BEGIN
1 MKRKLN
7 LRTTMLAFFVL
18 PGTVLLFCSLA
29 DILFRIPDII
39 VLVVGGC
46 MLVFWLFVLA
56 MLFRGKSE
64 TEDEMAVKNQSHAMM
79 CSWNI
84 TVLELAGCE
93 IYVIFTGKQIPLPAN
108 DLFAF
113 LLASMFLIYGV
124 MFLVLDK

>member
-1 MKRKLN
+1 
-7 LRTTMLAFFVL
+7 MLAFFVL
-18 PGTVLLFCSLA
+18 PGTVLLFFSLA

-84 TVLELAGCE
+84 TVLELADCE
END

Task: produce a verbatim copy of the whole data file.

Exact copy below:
1 MKRKLN
7 LRTTMLAFFVL
18 PGTVLLFCSLA
29 DILFRIPDII
39 VLVVGGC
46 MLVFWLFVLA
56 MLFRGKSE
64 TEDEMAVKNQSHAMM
79 CSWNI
84 TVLELAGCE
93 IYVIFTGKQIPLPAN
108 DLFAF
113 LLASMFLIYGV
124 MFLVLDK

>member
-1 MKRKLN
+1 
-7 LRTTMLAFFVL
+7 MLAFFVL
-18 PGTVLLFCSLA
+18 PGTVLLFFSLA

-84 TVLELAGCE
+84 TVLELADCE